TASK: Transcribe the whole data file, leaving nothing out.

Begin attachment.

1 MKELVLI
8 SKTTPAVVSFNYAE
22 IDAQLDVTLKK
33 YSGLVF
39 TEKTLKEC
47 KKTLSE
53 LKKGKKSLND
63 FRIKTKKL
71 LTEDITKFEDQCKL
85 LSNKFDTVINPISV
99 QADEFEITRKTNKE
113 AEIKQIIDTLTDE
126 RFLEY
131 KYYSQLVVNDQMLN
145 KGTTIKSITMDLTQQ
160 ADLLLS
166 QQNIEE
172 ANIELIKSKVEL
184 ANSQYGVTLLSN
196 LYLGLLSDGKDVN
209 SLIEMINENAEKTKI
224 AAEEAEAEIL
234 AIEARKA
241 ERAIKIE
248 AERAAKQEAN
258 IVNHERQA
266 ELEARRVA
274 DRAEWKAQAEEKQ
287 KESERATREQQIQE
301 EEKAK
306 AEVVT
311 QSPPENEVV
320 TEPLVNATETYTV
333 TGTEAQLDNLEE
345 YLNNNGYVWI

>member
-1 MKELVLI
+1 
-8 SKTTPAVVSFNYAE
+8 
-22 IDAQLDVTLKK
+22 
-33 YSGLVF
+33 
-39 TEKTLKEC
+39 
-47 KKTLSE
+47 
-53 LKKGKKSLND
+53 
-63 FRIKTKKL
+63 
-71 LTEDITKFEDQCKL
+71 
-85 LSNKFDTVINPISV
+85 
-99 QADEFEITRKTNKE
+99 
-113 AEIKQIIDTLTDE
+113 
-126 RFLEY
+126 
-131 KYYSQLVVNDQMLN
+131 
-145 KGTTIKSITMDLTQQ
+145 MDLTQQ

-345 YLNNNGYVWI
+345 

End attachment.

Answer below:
1 MKELVLI
8 SKTTPAVVSFNYAE
22 IDAQLDVTLKK
33 YSGLVF
39 TEKTLKEC
47 KKTLSE
53 LKKGKKSLND
63 FRIKTKKL
71 LTEDITKFEDQCKL
85 LSNKFDTVINPISV
99 QADEFEITRKTNKE
113 AEIKQIIDTLTDE
126 RFLEY
131 KYYSQLVVNDQMLN
145 KGTTIKSITMDLTQQ
160 ADLLLS
166 QQNIEE
172 ANIELIKSKVEL
184 ANSQYGVTLLSN
196 LYLGLLSDGKDVN
209 SLIEMINENAEKTKI
224 AAEEAEAEIL
234 AIEARKA
241 ERAIKIE
248 AERAAKQEAN
258 IVNHERQA
266 ELEARRVA
274 DRAEWKAQAEEKQ
287 KESERATREQQIQE
301 EEKAK
306 AEVVT
311 QSPPENEVV
320 TEPLVNATETYTV
333 TGTEAQLDNLEE
345 YLNNNGYVWI

>member
-1 MKELVLI
+1 
-8 SKTTPAVVSFNYAE
+8 
-22 IDAQLDVTLKK
+22 
-33 YSGLVF
+33 
-39 TEKTLKEC
+39 
-47 KKTLSE
+47 
-53 LKKGKKSLND
+53 
-63 FRIKTKKL
+63 
-71 LTEDITKFEDQCKL
+71 
-85 LSNKFDTVINPISV
+85 
-99 QADEFEITRKTNKE
+99 
-113 AEIKQIIDTLTDE
+113 
-126 RFLEY
+126 
-131 KYYSQLVVNDQMLN
+131 
-145 KGTTIKSITMDLTQQ
+145 MDLTQQ

-345 YLNNNGYVWI
+345 